Justice League review — Not a disaster, but DC does no justice to its heroes

Directed by Zack Snyder | Written by Snyder, Chris Terrio, and Joss Whedon | 120 min

Growing up, I was more of a Marvel guy than a DC guy, with the exception of Batman,Teen Titans, and Keith Giffen’s work (with Paul Levitz) on The Legion of Superheroes and (with JM DeMatteis) his comedic take on Justice League International.

Those surprisingly funny Justice League comics would’ve been a great model for this movie: Batman is the straight man, humourless and intense, surrounded by goofballs and blowhards like the Guy Gardner Green Lantern.

Instead, DC and Warner Brothers have finally embraced the idea that Marvel’s combination of character, effervescence, and super-hero action is what people want—the angsty gloom of Snyder’s Man Of Steel and Batman Vs Superman  clearly isn’t working. The problem is two-fold: this approach can’t help feeling like a substandard copy coming second to the party, and this cast isn’t nearly as compelling or magnetic as Marvel’s stable of heroes—with the exception of Gal Gadot and Amy Adams. As far as it goes, Justice League isn’t without light entertainment value—in a Saturday-morning cartoon kind of way—and that’s saying a lot more than, say, Suicide Squad, a trailer masquerading as a movie.

Superman (Henry Cavill) is dead, but alien invaders are still a thing: A CGI oak-that-walks named Steppenwolf (voiced by Ciaran Hinds) with a big axe shoots down on a lame-ass CGI sky-tube, looking for three magical “Mother Boxes” he’ll use to destroy the planet. They’re kept safe by the Amazons, the Atlanteans, and the humans, but not for long. Bruce Wayne (Ben Affleck) and his trusty man-at-arms Alfred (Jeremy Irons) put together a team of earth protectors; Wonder Woman/Diana (Gadot), The Flash/Barry Allen (Ezra Miller), Aquaman/Arthur Curry (Jason Momoa), and Cyborg/Vic Stone (Ray Fisher). The aping of the Avengers continues—the alien artifacts of power, the combative heroes thrown together, the swarm of faceless alien warriors—though the CGI in that film, five years old, was a lot better. When they brought Whedon onboard to finish this project after Snyder had to depart due to a family tragedy, the Avengers director must have felt very at home with this material.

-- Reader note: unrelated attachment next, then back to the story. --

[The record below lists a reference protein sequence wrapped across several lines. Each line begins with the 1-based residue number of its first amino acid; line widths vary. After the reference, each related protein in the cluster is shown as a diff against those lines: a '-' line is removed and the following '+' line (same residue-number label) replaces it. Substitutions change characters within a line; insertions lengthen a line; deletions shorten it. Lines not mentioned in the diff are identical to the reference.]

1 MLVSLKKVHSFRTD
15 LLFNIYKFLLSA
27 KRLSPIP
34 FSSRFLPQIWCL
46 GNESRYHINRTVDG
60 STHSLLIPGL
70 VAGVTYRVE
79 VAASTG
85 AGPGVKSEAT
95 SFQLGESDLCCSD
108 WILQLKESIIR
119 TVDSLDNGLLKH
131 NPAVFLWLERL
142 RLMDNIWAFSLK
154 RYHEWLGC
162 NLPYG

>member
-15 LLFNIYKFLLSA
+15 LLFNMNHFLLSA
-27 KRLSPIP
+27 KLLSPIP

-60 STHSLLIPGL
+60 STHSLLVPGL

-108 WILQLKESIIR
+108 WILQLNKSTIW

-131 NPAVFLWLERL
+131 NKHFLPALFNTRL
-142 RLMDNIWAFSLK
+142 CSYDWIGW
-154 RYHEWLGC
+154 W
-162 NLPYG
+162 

The characters manifest reasonably well given the speedy introductions required before they move on to the sludgy battle scenes. Aquaman is a heavy-drinking surfer dude who spends his winters getting friendly with Icelanders, Flash is young, hungry, and fidgety, and Cyborg is sullen. He’d be a more impressive character if the design of his custom mechanics made any sense at all—who thought glowing, crinkled tin foil was a good look?

Batman has a scene or two where he gets to roll out a few new toys, but as Bruce Wayne, Affleck feels flat and uncommitted. The thing that made Christian Bale so well-suited for the role was his method-y obsession, and in the last movie Affleck was convincingly bitter and jaded—it wasn’t great for the character, but at least it was an ethos. Here he just comes off as bored, or worse, a Superman fanboy.

That leaves Wonder Woman to carry a lot of it, which she does because she’s still far and away the best thing in the DCU. When Superman finally returns, as you know he will, Cavill seems to have forgotten he’s playing an American. The tales of the bad CGI to hide his moustache—grown for a role in the next Mission: Impossible movie but erased digitally when reshoots for this film were required—have been exaggerated. I didn’t notice anything amiss, especially.

Otherwise, this isn’t the disaster some of the other DC movies have been, but neither is it terribly memorable, just another generic superhero movie that may well be pushing audiences to tire of the genre.

But one especially nice touch is the Danny Elfman score. He couldn’t resist bringing back a snippet of his original theme from Batman (1989),  which is delightful, and I’d liked to have heard more of it.

About the author


Carsten Knox is a massive, cheese-eating nerd. In the day he works as a journalist in Halifax, Nova Scotia. At night he stares out at the rain-slick streets, watches movies, and writes about what he's seeing.